Tag Archives: Hiromi Yamasaki

Diablo Ballet’s Twenty-First Gala, March 26

6 Apr

At the Lesher Center for the Arts March 26 Diablo Ballet danced its 21st anniversary performance before supporters and dancers retired to Scott’s Garden for a gathering which garnered Contra Costa County’s oldest ballet ensemble with more than $50,000.

I don’t normally participate in such fiscal enterprises, but thanks to transportation arrangements with Richard and Elizabeth Green Sah, I enjoyed a Miller of Dee exposure. In the process I reconnected with poet Gary Soto and his wife Carolyn, with whom I shared a publishing series of classes at U.C. Extension with the late Jean Louis Brindamour, Ph.D. Missing them from the company’s roster I learned that Hiromi Yamasaki and Maya Sugano have each recently given birth to daughters.

Starting at 6:30, the 21st program featured three revivals or reconstructions, two pieces created by current company dancers and one series of images titled Aeterna XXI, following each other with just a short pause.

David Fonnegra’s piece, a pas de deux to Felix Mendelssohn’s “Song Without Words” was danced by Tetyana Martyanova and Fonnegra. Martyanova’s credits were listed as companies in Odessa, Les Grands Ballets Canadiens and Tania Perez-Salas Compania de Danza. I found her costume, a long black tunic with slits disconcerting; despite several slits, the length interfered; – just when a phrase reached its completion, there was this distracting black strip, making Fonnegra’s partnering seem labored, distorting line.

A second choice of Mendelssohn was made by Robert Dekkers, performed by Janet Witharm, Cello; Philip Santos, Violin and Aaron Pike, piano. Under the titleSee Saw seven dancers participated in a semi-abstract classical one act. Dekkers is skillful, adept in movement choices, save one noticeable blooper; to fill musical phrases when the strings engaged in extended arabesques. Dekker required the dancers to wave their fingers with a slight flop to the palm, appearing tacked on and extraneous.

Opening the program was the Balanchine pas de deux from Apollo where he and Terpsichore connect, danced by Christian Squires and Sandrine Cassini, a French contribution. Both small, compact, they were well suited to each other, but the snippet was all too short.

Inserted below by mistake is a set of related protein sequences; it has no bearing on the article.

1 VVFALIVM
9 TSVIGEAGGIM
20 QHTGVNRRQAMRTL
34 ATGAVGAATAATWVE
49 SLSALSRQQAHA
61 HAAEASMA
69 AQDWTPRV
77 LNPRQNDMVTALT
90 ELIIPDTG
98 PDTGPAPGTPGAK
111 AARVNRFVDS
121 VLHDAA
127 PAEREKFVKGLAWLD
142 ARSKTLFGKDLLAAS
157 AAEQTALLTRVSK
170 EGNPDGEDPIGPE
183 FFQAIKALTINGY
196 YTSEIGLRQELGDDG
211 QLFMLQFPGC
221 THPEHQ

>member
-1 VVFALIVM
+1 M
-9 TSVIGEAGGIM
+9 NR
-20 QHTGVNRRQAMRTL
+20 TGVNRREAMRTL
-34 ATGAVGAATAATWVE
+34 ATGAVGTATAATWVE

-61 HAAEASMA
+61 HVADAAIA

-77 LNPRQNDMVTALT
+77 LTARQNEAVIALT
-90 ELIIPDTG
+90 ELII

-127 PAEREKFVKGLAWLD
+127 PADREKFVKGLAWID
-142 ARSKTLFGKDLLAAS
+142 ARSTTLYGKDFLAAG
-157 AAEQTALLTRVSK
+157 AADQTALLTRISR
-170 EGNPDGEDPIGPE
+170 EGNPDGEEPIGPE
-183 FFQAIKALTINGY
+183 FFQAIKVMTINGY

Joanna Berman restaged Hamlet and Ophelia, the pas de deux Val Caniparoli created for Berman in 1985 early in her San Francisco Ballet career to Bohuslav Martinu’s music. Dedicated to Lew Christensen’s memory, the work makes much of a lengthy cloak which Hamlet (Squires) wears as he makes his way from upstage left to downstage right. Ophelia flutters around and is strong armed once by Hamlet in a menacing pas de deux. Clearly a teen-ager who hasn’t much of a clue, the bourrees and port de bras, like chicken wings. clue the audience to the inevitable. Christian Squires did double duty as Hamlet with Amanda Harris as Ophelia. After left alone in desperate state, Ophelia witnesses Hamlet retrace his steps with the black cape, leaving it a black river upon which she fatally steps; as she bourrees on it towards stage center, the cloak begins to ripple and turn blue; curtain.

Kelly Teo departed Diablo Ballet nearly a decade ago; Lauren Jonas and Erika Johnson restaged Incitations, the tight little ballet he created to the music of Astor Piazolla in 1997 for two couples, here Martyanova with Derek Sakakura, Rosselyn Ramirez and Justin VanWeest. The quartet performed it with a verve befitting the well-remembered zest of its creator, now a hotelier in Shanghai.

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Diablo Ballet Started its Eighteenth Season November 19